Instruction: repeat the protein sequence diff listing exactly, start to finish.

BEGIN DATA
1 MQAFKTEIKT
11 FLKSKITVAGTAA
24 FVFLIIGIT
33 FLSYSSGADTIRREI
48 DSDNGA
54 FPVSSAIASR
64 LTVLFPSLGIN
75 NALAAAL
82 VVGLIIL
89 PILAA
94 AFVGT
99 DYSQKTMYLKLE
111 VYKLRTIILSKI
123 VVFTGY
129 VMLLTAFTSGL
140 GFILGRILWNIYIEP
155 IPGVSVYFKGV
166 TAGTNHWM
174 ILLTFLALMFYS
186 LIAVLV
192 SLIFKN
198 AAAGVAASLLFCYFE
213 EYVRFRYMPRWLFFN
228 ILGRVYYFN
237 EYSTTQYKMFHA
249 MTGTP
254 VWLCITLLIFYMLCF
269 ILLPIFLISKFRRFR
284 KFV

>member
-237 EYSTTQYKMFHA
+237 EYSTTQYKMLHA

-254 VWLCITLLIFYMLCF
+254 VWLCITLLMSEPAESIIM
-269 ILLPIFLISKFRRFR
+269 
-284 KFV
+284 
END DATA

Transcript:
1 MQAFKTEIKT
11 FLKSKITVAGTAA
24 FVFLIIGIT
33 FLSYSSGADTIRREI
48 DSDNGA
54 FPVSSAIASR
64 LTVLFPSLGIN
75 NALAAAL
82 VVGLIIL
89 PILAA
94 AFVGT
99 DYSQKTMYLKLE
111 VYKLRTIILSKI
123 VVFTGY
129 VMLLTAFTSGL
140 GFILGRILWNIYIEP
155 IPGVSVYFKGV
166 TAGTNHWM
174 ILLTFLALMFYS
186 LIAVLV
192 SLIFKN
198 AAAGVAASLLFCYFE
213 EYVRFRYMPRWLFFN
228 ILGRVYYFN
237 EYSTTQYKMFHA
249 MTGTP
254 VWLCITLLIFYMLCF
269 ILLPIFLISKFRRFR
284 KFV

>member
-237 EYSTTQYKMFHA
+237 EYSTTQYKMLHA

-254 VWLCITLLIFYMLCF
+254 VWLCITLLMSEPAESIIM
-269 ILLPIFLISKFRRFR
+269 
-284 KFV
+284 